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Five little-known facts about the late Justice Scalia and his relationship with the Jewish community.
US Supreme Court Justice Antonin Scalia died on February 13, 2016. Justice Scalia was a strong-willed and polarizing figure on the bench. Here are five little-known facts about Justice Scalia as they relate to the Jewish community.
Justice Scalia – a Roman-Catholic judge from an Italian-American background – was the first judge to use the Yiddish word chutzpah in a decision of the U.S. Supreme Court.
He employed the word – meaning audacity or nerve – in a 1998 case, National Endowment for the Arts v. Finley. Interestingly, in his concurrence with the majority opinion, Scalia felt moved to define some other words: “decency” and “respect”, using the American Heritage Dictionary. He apparently felt that “chutzpah” was sufficiently well known to need no such explaining in his written comments.
Scalia was one of three dissenters in the 2015 case of Zivotofsky v. Kerry, which heard arguments that the United States should describe the place of birth of Americans born in Jerusalem as “Israel”.
Americans born in Jerusalem have had their place of birth described on their passports as “Jerusalem” since Israel’s founding. Menachem Zivotofsky, an American born in Jerusalem, had petitioned to have his passport reflect his place of birth as “Israel” instead. The case went to the Supreme Court, and many legal scholars thought the Court would recognize his plea, allowing “Jerusalem, Israel” to describe the place of birth on passports of Americans born in Jerusalem.
Instead, the Supreme Court ruled that Jerusalem continue to be listed without the word Israel on US passports. Criticizing his fellow justices, Antonin Scalia wrote that their reasoning was a “leap worthy of the Mad Hatter”, and firmly stated his belief that Americans born in Jerusalem should have “Israel” listed as their place of birth on their passports.
In 1989, Antonin Scalia was part of a majority on the Court that ruled that a menorah had the right to stand on public property.
The case – County of Allegheny v. ACLU – was brought by prominent US attorney Nathan Lewin, an Orthodox Jew who has defended Jewish rights before the Court – and was an old Harvard Law classmate and sparring partner of Justice Scalia.
Despite their radical differences on the bench, Justices Antonin Scalia (one of the Supreme Court’s most conservative members) and Ruth Bader Ginsburg (a liberal judge, and one of the Court’s three Jewish Justices) were fast friends. The two brought their families on vacations together, regularly went out together, and met up each New Year’s Eve. "Call us the odd couple," Scalia recently said. "She likes opera, and she's a very nice person. What's not to like?" (Then added with his trademark wit: "Except her views on the law”.)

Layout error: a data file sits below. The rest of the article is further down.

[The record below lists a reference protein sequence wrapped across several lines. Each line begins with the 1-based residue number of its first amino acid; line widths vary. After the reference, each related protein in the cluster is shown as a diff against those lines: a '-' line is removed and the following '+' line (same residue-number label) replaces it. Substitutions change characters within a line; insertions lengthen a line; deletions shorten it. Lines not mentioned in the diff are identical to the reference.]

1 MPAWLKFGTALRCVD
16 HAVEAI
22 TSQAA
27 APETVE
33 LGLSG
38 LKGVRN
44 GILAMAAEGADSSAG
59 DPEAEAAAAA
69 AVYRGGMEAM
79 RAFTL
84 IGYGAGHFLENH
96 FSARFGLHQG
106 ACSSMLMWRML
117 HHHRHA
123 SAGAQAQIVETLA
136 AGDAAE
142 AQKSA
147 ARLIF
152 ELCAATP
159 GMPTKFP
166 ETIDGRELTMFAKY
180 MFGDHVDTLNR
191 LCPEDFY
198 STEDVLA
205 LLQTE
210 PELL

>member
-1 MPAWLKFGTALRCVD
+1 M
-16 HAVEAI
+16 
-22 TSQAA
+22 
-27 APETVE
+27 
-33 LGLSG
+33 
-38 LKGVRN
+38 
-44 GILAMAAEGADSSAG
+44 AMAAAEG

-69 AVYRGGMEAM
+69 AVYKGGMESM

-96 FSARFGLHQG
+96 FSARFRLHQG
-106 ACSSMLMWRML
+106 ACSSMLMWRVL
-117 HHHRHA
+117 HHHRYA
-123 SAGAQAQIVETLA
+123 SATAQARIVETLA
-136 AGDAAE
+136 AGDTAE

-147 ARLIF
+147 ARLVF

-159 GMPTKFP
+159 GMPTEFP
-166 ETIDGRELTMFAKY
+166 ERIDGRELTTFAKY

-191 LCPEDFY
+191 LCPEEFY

In 2015, a one-act opera, Scalia/Ginsburg by Derrik Wang debuted, chronicling the pair’s unlikely friendship. 82-year old Justice Ginsburg is the heroine of the piece, with Scalia, who was 79, presented as her comic foil. The two judges made a series of joint appearances together, promoting the opera, and pleading for unity and civility across the political divide in increasingly bitter partisan times.
While Justice Antonin Scalia was known for his strong Catholic faith, he also found time to learn about other legal traditions – including Jewish law. Visiting the University at Buffalo Law School in 2002, he met with Adjunct Law Professor and Rabbi Noson Gurary and learned about what Judaism has to say on some pressing legal issues. Justice Scalia later wrote to Rabbi Gurary, expressing his appreciation of learning about Jewish law. “Knowledge of another legal system helped him to understand [the U.S. legal] system” better,” Gurary said about Scalia’s correspondence.
Later that year, Scalia was one of only three Supreme Court Justices (along with two Jewish Justices, Ruth Bader Ginsburg and Stephen Breyer) who attended and spoke at inaugural meeting for the National Institute for Judaic Law. That organization – founded by Scalia’s old law school colleague Nathan Lewin and his daughter Alyza – provided regular classes and events to educate people about Jewish legal issues. The kick-off event was another first – a kosher dinner for 200, the first served in the Supreme Court.